February 22, 2024

My mom is an incredible cook. Very slowly, I’ve been trying to learn some of her recipes. Tonight, I made chana batata (chickpeas and potatoes) for dinner.

For whatever reason, I can never remember the recipe for it. I’ve written it down several times but never include the actual directions. When my mom is explaining what to do, she speaks to me as if I know how to cook, leaving out the important bits like volumes, temperatures, and timings. It happened again tonight.

While I was cooking, all Hannah could hear coming from the kitchen was me yelling, “Shit!” and “Fuck, I forgot that!” and “Well, I fucked that up.” I made white rice because I was cooking like a Westerner. Indian people boil the water before putting the rice in. I was attempting to make sweet rice.

I started cooking the chana batata by warming some oil, putting in tomato paste, mustard seeds, and curry leaves. I stirred everything together then added some ginger, garlic, and coriander chutney. Then there was some lemon juice, mango powder, salt, and turmeric. The last time I tried to make chana batata, the flavour didn’t turn out quite right. It wasn’t as forward as it should have been. My mom advised me to let that cook thoroughly before adding the chickpeas and potatoes to help develop the flavour. So, I did. It smelt great. The base of the dish was looking really good.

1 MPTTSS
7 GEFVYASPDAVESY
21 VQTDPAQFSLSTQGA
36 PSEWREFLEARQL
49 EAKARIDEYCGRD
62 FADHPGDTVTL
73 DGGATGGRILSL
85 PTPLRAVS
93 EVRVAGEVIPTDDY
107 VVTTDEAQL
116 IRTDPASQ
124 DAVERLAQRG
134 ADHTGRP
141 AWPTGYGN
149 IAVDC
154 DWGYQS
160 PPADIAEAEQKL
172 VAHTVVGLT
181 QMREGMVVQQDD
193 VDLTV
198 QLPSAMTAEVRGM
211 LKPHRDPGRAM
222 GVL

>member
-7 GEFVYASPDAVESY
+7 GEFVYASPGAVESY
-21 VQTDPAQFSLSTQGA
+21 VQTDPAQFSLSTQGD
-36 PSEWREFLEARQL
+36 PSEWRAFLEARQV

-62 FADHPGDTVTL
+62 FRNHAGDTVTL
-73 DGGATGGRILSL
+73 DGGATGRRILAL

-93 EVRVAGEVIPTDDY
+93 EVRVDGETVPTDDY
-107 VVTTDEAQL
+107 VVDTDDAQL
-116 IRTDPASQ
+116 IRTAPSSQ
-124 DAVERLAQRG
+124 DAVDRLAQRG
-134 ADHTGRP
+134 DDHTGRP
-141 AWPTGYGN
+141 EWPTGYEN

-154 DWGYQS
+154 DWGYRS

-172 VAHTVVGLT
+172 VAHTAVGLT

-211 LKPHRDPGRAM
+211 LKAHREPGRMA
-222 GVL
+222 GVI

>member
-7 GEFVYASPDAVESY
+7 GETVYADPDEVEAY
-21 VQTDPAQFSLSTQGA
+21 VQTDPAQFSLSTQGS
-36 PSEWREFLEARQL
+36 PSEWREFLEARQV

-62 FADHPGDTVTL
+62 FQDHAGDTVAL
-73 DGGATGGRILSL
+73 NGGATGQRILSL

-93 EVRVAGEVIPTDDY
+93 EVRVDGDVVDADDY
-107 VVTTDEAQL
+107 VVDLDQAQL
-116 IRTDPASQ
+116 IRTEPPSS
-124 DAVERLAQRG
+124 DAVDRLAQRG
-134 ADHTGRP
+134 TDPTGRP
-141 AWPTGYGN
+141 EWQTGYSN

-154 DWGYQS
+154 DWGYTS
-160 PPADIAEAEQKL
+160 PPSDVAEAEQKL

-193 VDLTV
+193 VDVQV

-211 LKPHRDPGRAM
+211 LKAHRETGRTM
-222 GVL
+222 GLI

What I hadn’t done was peel, cut, and boil potatoes to add to the pot. You have to boil them a bit before adding them to the dish so that you end up with cooked potatoes. I did manage to open the tin of chickpeas without issue, and even poured them into a strainer to wash.

When making the sweet rice, I was supposed to fry cardamom pods and cinnamon sticks in a bit of oil before adding water. I dumped in a healthy helping of ground cinnamon. It turned out okay but it was a ridiculous mistake. I’ve never seen my mom use cinnamon powder for anything other than a topping. I nearly dropped the package of saffron, too, a spice more expensive than gold.

How my mom can remember everything that she does, all of these recipes in addition to everything else that happens in life, is a miracle. I’ve always loved my mom’s food but learning how to cook her dishes has given me a new appreciation for the real skill she employs to make what is a rather simple meal to her. “It’s just chickpeas and potatoes,” she’ll say. Right, like how van Gogh just used brushes and paints.


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